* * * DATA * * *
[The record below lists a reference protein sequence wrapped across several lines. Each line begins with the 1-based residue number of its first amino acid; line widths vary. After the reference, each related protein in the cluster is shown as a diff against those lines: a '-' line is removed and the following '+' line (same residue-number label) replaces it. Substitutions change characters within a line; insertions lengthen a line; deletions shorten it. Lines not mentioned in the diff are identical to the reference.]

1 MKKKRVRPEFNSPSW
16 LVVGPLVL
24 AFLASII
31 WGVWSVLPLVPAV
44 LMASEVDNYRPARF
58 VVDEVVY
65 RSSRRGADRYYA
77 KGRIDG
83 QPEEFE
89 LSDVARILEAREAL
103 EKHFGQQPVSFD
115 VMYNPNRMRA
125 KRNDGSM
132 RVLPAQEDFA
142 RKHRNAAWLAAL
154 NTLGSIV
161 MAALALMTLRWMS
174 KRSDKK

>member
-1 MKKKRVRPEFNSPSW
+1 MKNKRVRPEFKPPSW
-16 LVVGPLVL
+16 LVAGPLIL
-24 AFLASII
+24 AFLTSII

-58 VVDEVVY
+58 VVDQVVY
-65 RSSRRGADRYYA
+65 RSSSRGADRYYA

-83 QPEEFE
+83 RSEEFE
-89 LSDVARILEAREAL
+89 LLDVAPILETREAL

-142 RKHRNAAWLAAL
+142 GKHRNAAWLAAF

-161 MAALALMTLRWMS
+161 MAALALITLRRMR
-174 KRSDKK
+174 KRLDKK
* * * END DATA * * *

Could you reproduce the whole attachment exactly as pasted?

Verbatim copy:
[The record below lists a reference protein sequence wrapped across several lines. Each line begins with the 1-based residue number of its first amino acid; line widths vary. After the reference, each related protein in the cluster is shown as a diff against those lines: a '-' line is removed and the following '+' line (same residue-number label) replaces it. Substitutions change characters within a line; insertions lengthen a line; deletions shorten it. Lines not mentioned in the diff are identical to the reference.]

1 MKKKRVRPEFNSPSW
16 LVVGPLVL
24 AFLASII
31 WGVWSVLPLVPAV
44 LMASEVDNYRPARF
58 VVDEVVY
65 RSSRRGADRYYA
77 KGRIDG
83 QPEEFE
89 LSDVARILEAREAL
103 EKHFGQQPVSFD
115 VMYNPNRMRA
125 KRNDGSM
132 RVLPAQEDFA
142 RKHRNAAWLAAL
154 NTLGSIV
161 MAALALMTLRWMS
174 KRSDKK

>member
-1 MKKKRVRPEFNSPSW
+1 MKNKRVRPEFKPPSW
-16 LVVGPLVL
+16 LVAGPLIL
-24 AFLASII
+24 AFLTSII

-58 VVDEVVY
+58 VVDQVVY
-65 RSSRRGADRYYA
+65 RSSSRGADRYYA

-83 QPEEFE
+83 RSEEFE
-89 LSDVARILEAREAL
+89 LLDVAPILETREAL

-142 RKHRNAAWLAAL
+142 GKHRNAAWLAAF

-161 MAALALMTLRWMS
+161 MAALALITLRRMR
-174 KRSDKK
+174 KRLDKK